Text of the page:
The Art Of Singing

Master Teacher of Voice

Learn Online!

I provide tuition online via Skype or in my studio in Raleigh, North Carolina.
Beginners and Adults of any age are welcome. Call to find out more!

What is Bel Canto?

I teach Bel Canto. Bel canto translates as “beautiful song.” Actually, it is several things.

About Katherine

A proponent of a functional approach to singing, based on an understanding of the nature and physiology of the vocal mechanism. Her teaching brings about a transformative experience leading to healthy, free, and beautiful singing.

Why do I teach singing?

I teach singing because I consider singing to be a tremendously BIG DEAL. There is an ancient tradition that sound is spirit in action. If so, then making sound is an act of expressing the spirit in us. I believe this. Our voices express our very nature and creative power.

Wait! Breathe! Sing!

A short video documentary, detailing Katherine’s teaching style, vocal style, and singing technique along with 10 tracks from "Sweet Harmony" by Katherine Kaufman Posner.


Connect with me below

Whether you’d like to schedule online vocal lessons or follow-up with a question, I’d love to hear from you! Please use the form below to write me a message.

 The answer to healthy singing is one thing and one thing only, that pesky thing called registration.**

As my students have all heard me say, if you can’t sing high it’s the registration. If you can’t sing low it’s the registration. Fast, slow, no endurance, not enough breath. Whatever it is that bothers you, it is the registration. The human voice has two registers, low (chest voice) and high (falsetto). Two and only two. There is no middle register. There is no ultra high register (called many things) There are only two because there are only two mechanisms within the throat to produce them, chest voice produced by the airway protection system (arytenoid group – if you want the Latin) which closes the cords, and falsetto produced by the swallowing system (thyroid group) which opens the cords and stretches them for pitch. Head voice is a combination of two muscular actions which, when invoked, draw the cords together “just so” through the opposition of their competing actions. If you want to know more, ask. I can talk all day (as my very, very patient students know) about the voice.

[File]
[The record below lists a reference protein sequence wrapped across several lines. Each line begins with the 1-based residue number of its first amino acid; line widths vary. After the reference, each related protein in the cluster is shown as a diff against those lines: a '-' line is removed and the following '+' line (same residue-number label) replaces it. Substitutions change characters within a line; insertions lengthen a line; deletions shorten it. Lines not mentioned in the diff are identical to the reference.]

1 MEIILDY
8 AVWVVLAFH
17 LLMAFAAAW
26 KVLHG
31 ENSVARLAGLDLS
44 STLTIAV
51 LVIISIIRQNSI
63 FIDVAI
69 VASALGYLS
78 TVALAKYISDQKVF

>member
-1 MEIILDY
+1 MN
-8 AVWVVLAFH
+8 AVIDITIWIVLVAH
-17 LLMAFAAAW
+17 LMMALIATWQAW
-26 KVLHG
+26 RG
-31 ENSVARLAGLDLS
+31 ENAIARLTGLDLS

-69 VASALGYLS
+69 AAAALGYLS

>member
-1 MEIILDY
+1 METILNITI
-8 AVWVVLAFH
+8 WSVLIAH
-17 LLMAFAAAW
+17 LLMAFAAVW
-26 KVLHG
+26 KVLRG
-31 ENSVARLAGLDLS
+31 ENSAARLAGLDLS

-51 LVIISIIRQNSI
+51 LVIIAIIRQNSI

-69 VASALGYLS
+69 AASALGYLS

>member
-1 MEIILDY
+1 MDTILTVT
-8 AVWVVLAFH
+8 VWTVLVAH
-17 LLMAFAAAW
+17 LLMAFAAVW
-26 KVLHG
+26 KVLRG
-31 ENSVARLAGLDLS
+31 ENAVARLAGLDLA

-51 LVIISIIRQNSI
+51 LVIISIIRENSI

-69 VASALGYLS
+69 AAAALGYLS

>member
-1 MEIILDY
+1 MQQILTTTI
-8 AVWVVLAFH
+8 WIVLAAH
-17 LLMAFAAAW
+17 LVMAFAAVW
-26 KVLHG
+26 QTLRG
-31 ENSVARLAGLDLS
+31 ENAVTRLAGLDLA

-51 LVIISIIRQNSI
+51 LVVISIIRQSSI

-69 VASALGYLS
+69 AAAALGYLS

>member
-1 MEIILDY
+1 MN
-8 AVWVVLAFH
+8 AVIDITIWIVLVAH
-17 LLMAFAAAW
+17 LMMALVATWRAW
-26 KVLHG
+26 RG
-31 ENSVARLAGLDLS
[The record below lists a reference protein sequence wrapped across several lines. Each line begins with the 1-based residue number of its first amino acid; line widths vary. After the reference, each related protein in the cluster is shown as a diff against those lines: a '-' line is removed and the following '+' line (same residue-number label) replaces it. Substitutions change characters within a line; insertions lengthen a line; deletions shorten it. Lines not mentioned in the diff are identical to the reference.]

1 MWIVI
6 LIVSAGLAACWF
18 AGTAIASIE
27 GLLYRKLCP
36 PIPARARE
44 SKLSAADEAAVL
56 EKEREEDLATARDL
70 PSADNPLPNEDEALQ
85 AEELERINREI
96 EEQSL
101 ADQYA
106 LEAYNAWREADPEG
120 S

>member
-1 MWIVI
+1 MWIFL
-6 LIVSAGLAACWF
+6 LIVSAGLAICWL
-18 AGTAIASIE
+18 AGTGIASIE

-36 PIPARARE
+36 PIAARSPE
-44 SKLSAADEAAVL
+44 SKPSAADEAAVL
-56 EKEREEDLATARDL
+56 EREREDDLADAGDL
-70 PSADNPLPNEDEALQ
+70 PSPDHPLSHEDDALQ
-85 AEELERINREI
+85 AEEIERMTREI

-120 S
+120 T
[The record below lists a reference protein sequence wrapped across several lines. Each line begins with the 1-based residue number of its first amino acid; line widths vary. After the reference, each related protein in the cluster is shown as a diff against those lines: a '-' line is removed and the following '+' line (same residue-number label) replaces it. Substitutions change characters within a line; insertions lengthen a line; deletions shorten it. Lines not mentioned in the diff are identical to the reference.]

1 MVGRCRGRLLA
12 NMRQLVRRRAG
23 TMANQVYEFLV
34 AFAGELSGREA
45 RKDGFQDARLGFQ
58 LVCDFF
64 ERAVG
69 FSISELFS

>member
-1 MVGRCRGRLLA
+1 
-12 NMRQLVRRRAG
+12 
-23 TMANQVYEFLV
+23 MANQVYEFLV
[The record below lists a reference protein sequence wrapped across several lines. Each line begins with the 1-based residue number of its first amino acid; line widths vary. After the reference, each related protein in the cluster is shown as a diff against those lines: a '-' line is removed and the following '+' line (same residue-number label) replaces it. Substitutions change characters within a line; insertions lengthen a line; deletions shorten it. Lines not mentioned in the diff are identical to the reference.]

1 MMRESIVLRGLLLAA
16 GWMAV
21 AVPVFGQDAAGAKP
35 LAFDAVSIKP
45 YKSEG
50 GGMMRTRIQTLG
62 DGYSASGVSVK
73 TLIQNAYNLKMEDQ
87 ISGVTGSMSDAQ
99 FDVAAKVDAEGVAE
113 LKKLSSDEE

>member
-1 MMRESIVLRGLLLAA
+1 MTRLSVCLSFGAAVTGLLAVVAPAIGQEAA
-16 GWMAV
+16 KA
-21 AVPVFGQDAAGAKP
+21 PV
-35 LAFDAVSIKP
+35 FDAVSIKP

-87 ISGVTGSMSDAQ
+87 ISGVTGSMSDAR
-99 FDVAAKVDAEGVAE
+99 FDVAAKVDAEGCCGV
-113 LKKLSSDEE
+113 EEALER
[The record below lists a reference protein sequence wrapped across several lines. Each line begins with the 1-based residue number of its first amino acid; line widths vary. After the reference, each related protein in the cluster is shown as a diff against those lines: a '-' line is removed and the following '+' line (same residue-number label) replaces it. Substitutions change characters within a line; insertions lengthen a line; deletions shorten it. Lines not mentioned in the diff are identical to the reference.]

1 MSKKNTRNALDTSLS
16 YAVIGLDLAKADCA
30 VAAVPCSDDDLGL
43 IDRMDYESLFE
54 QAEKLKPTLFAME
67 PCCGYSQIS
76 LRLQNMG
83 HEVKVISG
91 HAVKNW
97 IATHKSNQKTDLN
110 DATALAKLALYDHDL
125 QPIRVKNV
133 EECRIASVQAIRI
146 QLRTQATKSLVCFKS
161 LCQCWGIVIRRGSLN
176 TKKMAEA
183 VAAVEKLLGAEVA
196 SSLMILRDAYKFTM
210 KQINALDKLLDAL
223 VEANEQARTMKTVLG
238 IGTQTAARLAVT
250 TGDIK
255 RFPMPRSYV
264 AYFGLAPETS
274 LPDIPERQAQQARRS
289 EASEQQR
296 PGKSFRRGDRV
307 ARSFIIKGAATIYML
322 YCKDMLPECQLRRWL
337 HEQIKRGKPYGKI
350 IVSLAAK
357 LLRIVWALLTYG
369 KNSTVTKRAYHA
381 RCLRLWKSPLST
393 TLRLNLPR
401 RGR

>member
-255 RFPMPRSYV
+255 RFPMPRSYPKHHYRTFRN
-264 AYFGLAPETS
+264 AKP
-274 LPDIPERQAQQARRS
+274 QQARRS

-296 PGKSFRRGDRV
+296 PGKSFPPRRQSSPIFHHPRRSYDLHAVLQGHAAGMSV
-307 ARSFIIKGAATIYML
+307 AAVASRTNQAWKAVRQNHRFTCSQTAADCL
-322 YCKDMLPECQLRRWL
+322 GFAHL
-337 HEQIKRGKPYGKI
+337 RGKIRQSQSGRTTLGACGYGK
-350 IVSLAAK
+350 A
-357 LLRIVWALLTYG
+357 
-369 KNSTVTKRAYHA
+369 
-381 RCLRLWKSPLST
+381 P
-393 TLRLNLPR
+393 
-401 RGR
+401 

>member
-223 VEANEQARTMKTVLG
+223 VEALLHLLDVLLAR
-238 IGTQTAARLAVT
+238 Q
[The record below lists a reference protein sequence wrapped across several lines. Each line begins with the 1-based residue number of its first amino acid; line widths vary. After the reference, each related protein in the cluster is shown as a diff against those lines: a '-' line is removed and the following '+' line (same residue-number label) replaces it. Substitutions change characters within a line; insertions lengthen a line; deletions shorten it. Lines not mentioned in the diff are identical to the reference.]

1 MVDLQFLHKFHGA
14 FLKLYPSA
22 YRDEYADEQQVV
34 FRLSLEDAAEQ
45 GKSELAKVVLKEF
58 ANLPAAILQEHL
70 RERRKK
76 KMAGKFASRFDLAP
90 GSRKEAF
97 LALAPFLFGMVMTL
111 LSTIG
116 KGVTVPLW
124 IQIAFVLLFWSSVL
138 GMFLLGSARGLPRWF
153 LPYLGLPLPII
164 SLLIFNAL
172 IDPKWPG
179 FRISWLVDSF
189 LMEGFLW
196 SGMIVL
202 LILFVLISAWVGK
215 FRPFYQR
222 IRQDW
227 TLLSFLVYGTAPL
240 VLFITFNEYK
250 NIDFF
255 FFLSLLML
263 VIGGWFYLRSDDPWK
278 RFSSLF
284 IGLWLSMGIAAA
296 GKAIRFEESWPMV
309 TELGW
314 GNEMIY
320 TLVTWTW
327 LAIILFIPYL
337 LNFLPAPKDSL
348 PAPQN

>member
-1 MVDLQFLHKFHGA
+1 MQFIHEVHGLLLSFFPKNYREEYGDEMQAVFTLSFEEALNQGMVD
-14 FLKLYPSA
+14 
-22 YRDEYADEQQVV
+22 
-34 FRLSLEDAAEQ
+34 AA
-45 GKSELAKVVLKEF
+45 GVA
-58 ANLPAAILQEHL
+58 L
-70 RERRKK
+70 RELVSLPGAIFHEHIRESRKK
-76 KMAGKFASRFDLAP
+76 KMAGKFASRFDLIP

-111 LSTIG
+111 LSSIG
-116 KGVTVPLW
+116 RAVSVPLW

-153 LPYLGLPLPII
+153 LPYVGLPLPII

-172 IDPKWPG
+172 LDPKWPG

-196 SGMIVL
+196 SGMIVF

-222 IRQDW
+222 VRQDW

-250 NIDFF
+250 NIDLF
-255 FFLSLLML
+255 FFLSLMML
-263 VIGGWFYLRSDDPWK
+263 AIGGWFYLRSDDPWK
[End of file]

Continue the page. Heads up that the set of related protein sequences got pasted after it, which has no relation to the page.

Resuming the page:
** The old singing masters of the 16th-18th centuries knew little about the anatomy and physiology of the body. They named the sounds they heard and attempted to develop by how they felt in the body or the characteristics of the sound produced.  So, when we sing that thing
called “Chest Voice,” we feel vibration in the chest, hence, Chest Voice.  Voila!  They determined the range of this register by working with voices and decided that the Chest Voice went from “Middle E” (sorta) downward, as low as the individual singer could take it.  They named the register we call “falsetto” because it had a weird, hooty sound that did not appear to resemble a full singing tone. It became “the little false thing,” to translate the Italian word into English. Its range seemed to be from High C – or perhaps a little above – down to a few notes below Middle C. They developed these two sounds and taught singers to use them together, with the strength of the Chest Voice and the softness of the Falsetto, creating a third sound they called Head Voice, and observed that Head Voice caused a vibration in the front of the face, hence its name.

–Katherine Kaufman Posner


“Voice is a product of function and, except to the degree to which all tone must conform to acoustic laws, has no mechanical function of its own. It is the end result of a coordinative process involving a complex of laryngeal and pharyngeal muscles whose pattern of response occurs as a direct reaction to a mental concept. To train the ‘voice,’ therefore, is to avoid making contact with basic functional activities. The character of a tone is formed at its point of inception, not afterwards, and the point of inception is that moment when the vibrating cords set the surrounding air spaces into motion. All technical devices and training methods employed whose aim is to improve the tone after the coordinative pattern has been set are useless.”

–Cornelius L. Reid


Our brains direct the vocal mechanism in response to our concept of our sound, our personal idea of what our voices sound like, an idea we got when we learned to talk. Ever listen to yourself talk on a recording? “Oh, dear.” is my reaction to my speaking voice. So, if we are going to improve our singing, our task is to change our concept. This is no mean feat. It is a process that takes time and focus, persuading our brains to direct a different sort of sound making than they have done before.